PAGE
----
Even though the legal fight between the FBI and Apple over the San Bernardino shooter’s iPhone is officially over, Apple is far from done with the matter. The Silicon Valley company has yet to figure out how the federal agency hacked into the device without its help.
This is not the first time an agency of law enforcement required the assistance of Apple (or Google) when it comes to bypassing security protocols built into iOS (and Android).
After the FBI found a way to unlock the shooter’s iPhone without Apple’s help, the federal agency said it would assist other law enforcement agencies in their own investigations – while also abiding by existing laws.
Even though the FBI did not reveal specifics about how it managed to hack the smartphone, the possibility that Apple finds out how it did it will increase with every iPhone the FBI helps unlock for criminal cases.
The FBI was able to bypass the screen lock of the iPhone without Apple’s help and without triggering the data wipe that occurs if someone types in too many incorrect passcode entries.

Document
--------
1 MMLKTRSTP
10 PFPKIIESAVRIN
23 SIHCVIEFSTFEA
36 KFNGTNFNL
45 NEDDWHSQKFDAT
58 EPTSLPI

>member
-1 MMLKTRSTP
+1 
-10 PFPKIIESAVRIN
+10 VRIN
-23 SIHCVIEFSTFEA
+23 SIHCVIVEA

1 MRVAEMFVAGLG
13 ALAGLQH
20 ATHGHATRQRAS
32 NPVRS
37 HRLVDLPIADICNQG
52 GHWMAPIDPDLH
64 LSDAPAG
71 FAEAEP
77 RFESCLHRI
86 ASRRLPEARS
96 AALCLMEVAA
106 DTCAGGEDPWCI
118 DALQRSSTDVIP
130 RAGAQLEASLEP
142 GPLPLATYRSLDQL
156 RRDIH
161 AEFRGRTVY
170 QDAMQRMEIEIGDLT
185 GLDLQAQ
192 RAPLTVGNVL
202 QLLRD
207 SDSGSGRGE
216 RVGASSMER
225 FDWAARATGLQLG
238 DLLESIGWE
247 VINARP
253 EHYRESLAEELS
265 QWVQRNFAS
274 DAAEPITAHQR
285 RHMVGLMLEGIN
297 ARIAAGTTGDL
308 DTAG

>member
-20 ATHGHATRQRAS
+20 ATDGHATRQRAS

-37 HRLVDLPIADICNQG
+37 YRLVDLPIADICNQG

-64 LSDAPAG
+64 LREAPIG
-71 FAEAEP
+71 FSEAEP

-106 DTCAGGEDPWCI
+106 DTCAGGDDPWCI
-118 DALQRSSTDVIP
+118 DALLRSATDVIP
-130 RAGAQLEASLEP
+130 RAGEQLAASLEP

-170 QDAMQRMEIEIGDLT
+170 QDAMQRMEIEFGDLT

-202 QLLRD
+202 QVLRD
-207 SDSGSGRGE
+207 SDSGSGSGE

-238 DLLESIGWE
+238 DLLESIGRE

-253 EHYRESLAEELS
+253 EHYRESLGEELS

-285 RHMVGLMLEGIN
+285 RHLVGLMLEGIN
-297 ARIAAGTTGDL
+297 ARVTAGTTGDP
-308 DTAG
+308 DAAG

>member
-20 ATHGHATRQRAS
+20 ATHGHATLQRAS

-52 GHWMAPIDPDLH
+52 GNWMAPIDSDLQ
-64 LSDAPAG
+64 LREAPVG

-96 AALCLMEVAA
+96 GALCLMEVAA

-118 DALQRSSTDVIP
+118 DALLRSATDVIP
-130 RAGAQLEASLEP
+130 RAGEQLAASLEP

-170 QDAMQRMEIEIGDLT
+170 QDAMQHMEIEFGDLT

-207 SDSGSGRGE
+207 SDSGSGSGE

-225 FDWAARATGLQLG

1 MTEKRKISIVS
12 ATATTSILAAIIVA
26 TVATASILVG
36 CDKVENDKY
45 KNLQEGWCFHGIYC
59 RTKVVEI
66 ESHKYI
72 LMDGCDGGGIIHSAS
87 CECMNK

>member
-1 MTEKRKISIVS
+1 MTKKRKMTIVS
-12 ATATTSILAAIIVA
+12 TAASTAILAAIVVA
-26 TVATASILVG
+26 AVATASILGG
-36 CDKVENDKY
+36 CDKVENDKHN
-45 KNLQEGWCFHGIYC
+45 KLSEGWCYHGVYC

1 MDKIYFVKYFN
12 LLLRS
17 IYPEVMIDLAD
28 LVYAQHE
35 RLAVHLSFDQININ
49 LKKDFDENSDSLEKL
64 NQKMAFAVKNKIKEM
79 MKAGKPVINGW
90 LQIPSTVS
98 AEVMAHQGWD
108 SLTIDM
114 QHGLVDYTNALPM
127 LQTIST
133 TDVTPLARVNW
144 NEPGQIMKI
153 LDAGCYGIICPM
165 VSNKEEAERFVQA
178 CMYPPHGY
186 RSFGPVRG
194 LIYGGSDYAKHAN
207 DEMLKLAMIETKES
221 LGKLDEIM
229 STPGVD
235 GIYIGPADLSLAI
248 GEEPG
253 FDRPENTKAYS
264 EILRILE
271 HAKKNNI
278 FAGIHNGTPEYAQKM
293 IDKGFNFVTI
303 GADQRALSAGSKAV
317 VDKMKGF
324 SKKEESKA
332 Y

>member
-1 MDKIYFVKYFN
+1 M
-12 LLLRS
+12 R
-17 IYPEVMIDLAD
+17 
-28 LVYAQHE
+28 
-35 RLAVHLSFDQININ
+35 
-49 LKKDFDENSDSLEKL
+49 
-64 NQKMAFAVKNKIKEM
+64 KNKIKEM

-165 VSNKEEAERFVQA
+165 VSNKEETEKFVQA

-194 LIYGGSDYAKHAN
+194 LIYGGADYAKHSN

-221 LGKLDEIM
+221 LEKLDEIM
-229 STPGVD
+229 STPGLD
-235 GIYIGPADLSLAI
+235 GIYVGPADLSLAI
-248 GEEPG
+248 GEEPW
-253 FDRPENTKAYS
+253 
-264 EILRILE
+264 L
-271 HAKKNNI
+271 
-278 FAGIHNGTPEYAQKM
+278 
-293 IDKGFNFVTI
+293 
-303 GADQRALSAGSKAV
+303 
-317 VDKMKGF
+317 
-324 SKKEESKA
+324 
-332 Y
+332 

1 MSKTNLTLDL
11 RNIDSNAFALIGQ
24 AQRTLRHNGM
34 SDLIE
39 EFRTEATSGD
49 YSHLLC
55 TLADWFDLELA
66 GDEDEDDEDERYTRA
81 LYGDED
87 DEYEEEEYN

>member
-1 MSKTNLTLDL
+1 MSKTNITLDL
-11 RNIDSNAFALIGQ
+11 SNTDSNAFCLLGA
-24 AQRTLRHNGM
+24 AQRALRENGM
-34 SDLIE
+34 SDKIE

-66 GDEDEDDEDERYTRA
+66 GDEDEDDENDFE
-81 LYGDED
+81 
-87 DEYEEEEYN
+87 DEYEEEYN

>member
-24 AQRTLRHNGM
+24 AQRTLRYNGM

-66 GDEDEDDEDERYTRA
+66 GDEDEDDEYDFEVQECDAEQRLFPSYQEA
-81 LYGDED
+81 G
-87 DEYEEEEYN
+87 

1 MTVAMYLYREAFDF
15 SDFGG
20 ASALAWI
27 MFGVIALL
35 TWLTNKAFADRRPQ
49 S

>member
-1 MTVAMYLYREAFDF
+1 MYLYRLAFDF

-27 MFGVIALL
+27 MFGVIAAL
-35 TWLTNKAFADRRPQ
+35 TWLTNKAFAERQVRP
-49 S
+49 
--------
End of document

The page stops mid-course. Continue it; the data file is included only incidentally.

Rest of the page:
Reuters posted an open letter that the FBI sent to all law enforcement agencies across the U.S. that showed the FBI’s willingness to “consider any tool that might be helpful to our partners.”
“As has been our longstanding policy, the FBI will […] continue to do everything we can to help you consistent with our legal and policy constraints,” said the federal agency in the letter.
The touching message of unity in the fight against crime was sent five days after the agency dropped the case against Apple.
Meanwhile, the tech giant said it was determined to find out the method used by the FBI to break into the iPhone 5c. A spokesperson for the company said this won’t be secret for too long and outside security experts agreed.
According to a senior Apple engineer, the firm hopes to find out the flaw that the FBI exploited so it can patch it up. “Flaws of this nature have a pretty short life cycle,” he said, showing that Apple is invested in keeping your iPhone data secure.
Should the FBI’s hack be shared with other departments, the exploit would be viable only for a few months. Jonathan Zdziarski, an independent forensics expert, said it would be a “temporary Vegas jackpot that would quickly get squandered on the case backlog.”
Image Source: Tech Crunch